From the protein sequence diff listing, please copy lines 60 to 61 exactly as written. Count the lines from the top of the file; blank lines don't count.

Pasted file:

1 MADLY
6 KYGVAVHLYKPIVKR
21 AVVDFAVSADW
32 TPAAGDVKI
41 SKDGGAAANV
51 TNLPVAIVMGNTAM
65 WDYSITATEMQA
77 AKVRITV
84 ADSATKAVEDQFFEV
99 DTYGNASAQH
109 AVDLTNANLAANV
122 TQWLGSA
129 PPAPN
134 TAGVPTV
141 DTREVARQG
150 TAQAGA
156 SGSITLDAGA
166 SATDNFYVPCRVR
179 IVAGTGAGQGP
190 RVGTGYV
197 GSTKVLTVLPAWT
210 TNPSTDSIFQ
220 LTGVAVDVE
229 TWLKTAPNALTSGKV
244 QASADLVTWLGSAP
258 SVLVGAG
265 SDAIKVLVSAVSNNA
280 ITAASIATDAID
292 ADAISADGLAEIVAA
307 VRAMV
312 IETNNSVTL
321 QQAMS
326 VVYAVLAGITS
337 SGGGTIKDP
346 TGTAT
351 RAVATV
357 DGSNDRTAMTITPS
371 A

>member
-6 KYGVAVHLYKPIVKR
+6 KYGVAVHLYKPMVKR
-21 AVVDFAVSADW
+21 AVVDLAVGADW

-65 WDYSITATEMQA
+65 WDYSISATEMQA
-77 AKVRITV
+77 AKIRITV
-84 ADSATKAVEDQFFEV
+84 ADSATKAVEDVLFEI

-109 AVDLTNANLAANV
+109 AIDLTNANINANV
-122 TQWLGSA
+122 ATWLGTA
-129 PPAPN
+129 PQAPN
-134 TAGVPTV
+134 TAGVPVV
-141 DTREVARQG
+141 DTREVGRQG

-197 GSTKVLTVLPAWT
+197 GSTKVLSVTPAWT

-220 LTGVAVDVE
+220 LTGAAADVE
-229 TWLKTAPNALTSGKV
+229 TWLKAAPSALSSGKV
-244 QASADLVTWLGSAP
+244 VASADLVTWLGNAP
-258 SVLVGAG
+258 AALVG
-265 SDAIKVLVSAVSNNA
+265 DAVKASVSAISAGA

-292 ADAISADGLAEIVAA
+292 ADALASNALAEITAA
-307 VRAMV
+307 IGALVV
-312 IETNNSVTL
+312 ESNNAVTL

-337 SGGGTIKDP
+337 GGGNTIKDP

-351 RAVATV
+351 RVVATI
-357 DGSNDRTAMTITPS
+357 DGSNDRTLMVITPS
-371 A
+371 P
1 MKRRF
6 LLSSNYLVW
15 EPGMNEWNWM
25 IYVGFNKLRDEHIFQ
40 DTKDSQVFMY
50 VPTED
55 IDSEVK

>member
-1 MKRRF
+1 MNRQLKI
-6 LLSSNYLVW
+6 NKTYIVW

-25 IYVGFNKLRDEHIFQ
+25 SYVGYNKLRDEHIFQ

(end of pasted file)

-197 GSTKVLTVLPAWT
+197 GSTKVLSVTPAWT